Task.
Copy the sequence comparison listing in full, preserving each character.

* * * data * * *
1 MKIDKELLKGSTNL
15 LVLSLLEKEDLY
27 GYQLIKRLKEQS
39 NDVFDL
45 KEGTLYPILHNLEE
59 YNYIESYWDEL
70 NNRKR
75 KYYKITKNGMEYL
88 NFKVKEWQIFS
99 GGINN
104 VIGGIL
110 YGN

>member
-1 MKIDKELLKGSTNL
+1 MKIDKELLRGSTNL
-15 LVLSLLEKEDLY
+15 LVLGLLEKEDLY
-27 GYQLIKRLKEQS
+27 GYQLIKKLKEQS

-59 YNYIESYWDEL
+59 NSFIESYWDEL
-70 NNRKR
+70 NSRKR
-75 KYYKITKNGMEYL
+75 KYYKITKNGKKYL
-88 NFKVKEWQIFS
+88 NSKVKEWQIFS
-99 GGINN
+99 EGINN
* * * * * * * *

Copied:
1 MKIDKELLKGSTNL
15 LVLSLLEKEDLY
27 GYQLIKRLKEQS
39 NDVFDL
45 KEGTLYPILHNLEE
59 YNYIESYWDEL
70 NNRKR
75 KYYKITKNGMEYL
88 NFKVKEWQIFS
99 GGINN
104 VIGGIL
110 YGN

>member
-1 MKIDKELLKGSTNL
+1 MKIDKELLRGSTNL
-15 LVLSLLEKEDLY
+15 LVLGLLEKEDLY
-27 GYQLIKRLKEQS
+27 GYQLIKKLKEQS

-59 YNYIESYWDEL
+59 NSFIESYWDEL
-70 NNRKR
+70 NSRKR
-75 KYYKITKNGMEYL
+75 KYYKITKNGKKYL
-88 NFKVKEWQIFS
+88 NSKVKEWQIFS
-99 GGINN
+99 EGINN